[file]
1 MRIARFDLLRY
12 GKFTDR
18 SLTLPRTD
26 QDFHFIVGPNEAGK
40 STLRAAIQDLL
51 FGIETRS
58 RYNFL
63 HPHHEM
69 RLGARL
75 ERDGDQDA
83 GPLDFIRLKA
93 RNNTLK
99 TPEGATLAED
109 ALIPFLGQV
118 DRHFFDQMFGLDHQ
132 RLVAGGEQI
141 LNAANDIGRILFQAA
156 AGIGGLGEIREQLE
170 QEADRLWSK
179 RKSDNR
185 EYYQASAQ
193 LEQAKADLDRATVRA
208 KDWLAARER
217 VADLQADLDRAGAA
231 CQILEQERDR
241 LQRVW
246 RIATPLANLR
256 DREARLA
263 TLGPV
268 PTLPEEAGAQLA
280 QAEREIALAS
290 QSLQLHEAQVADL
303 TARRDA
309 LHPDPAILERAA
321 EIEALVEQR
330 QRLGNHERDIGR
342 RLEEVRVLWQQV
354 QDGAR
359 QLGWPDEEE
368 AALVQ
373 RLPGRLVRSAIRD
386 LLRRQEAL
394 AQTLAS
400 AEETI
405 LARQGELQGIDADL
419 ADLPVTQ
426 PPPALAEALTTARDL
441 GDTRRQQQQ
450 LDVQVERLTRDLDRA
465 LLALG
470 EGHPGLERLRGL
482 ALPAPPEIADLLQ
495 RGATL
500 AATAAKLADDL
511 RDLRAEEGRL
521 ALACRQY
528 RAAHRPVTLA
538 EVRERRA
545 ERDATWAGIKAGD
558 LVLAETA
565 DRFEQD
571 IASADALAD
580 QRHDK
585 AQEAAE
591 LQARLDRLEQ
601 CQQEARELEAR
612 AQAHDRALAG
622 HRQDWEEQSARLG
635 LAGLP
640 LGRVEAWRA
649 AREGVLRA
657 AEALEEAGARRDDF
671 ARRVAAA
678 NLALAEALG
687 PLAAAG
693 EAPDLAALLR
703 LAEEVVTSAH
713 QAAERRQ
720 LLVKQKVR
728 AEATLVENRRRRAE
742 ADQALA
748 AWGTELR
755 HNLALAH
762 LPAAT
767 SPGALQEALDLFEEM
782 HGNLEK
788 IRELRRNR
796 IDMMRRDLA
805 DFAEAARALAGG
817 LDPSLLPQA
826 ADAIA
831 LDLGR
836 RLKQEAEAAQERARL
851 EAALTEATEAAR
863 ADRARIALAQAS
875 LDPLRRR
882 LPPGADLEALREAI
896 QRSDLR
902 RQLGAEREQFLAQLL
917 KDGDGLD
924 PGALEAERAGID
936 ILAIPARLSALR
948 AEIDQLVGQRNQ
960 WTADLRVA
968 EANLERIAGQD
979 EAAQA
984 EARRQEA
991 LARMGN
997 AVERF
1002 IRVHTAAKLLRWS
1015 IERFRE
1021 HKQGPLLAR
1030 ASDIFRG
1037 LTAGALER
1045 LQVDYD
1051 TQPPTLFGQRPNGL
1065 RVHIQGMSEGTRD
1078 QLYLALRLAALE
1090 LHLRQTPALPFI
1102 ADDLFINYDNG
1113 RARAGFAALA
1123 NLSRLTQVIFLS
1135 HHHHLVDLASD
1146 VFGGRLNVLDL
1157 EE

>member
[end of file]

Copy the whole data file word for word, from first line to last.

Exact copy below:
1 MRIARFDLLRY
12 GKFTDR
18 SLTLPRTD
26 QDFHFIVGPNEAGK
40 STLRAAIQDLL
51 FGIETRS
58 RYNFL
63 HPHHEM
69 RLGARL
75 ERDGDQDA
83 GPLDFIRLKA
93 RNNTLK
99 TPEGATLAED
109 ALIPFLGQV
118 DRHFFDQMFGLDHQ
132 RLVAGGEQI
141 LNAANDIGRILFQAA
156 AGIGGLGEIREQLE
170 QEADRLWSK
179 RKSDNR
185 EYYQASAQ
193 LEQAKADLDRATVRA
208 KDWLAARER
217 VADLQADLDRAGAA
231 CQILEQERDR
241 LQRVW
246 RIATPLANLR
256 DREARLA
263 TLGPV
268 PTLPEEAGAQLA
280 QAEREIALAS
290 QSLQLHEAQVADL
303 TARRDA
309 LHPDPAILERAA
321 EIEALVEQR
330 QRLGNHERDIGR
342 RLEEVRVLWQQV
354 QDGAR
359 QLGWPDEEE
368 AALVQ
373 RLPGRLVRSAIRD
386 LLRRQEAL
394 AQTLAS
400 AEETI
405 LARQGELQGIDADL
419 ADLPVTQ
426 PPPALAEALTTARDL
441 GDTRRQQQQ
450 LDVQVERLTRDLDRA
465 LLALG
470 EGHPGLERLRGL
482 ALPAPPEIADLLQ
495 RGATL
500 AATAAKLADDL
511 RDLRAEEGRL
521 ALACRQY
528 RAAHRPVTLA
538 EVRERRA
545 ERDATWAGIKAGD
558 LVLAETA
565 DRFEQD
571 IASADALAD
580 QRHDK
585 AQEAAE
591 LQARLDRLEQ
601 CQQEARELEAR
612 AQAHDRALAG
622 HRQDWEEQSARLG
635 LAGLP
640 LGRVEAWRA
649 AREGVLRA
657 AEALEEAGARRDDF
671 ARRVAAA
678 NLALAEALG
687 PLAAAG
693 EAPDLAALLR
703 LAEEVVTSAH
713 QAAERRQ
720 LLVKQKVR
728 AEATLVENRRRRAE
742 ADQALA
748 AWGTELR
755 HNLALAH
762 LPAAT
767 SPGALQEALDLFEEM
782 HGNLEK
788 IRELRRNR
796 IDMMRRDLA
805 DFAEAARALAGG
817 LDPSLLPQA
826 ADAIA
831 LDLGR
836 RLKQEAEAAQERARL
851 EAALTEATEAAR
863 ADRARIALAQAS
875 LDPLRRR
882 LPPGADLEALREAI
896 QRSDLR
902 RQLGAEREQFLAQLL
917 KDGDGLD
924 PGALEAERAGID
936 ILAIPARLSALR
948 AEIDQLVGQRNQ
960 WTADLRVA
968 EANLERIAGQD
979 EAAQA
984 EARRQEA
991 LARMGN
997 AVERF
1002 IRVHTAAKLLRWS
1015 IERFRE
1021 HKQGPLLAR
1030 ASDIFRG
1037 LTAGALER
1045 LQVDYD
1051 TQPPTLFGQRPNGL
1065 RVHIQGMSEGTRD
1078 QLYLALRLAALE
1090 LHLRQTPALPFI
1102 ADDLFINYDNG
1113 RARAGFAALA
1123 NLSRLTQVIFLS
1135 HHHHLVDLASD
1146 VFGGRLNVLDL
1157 EE

>member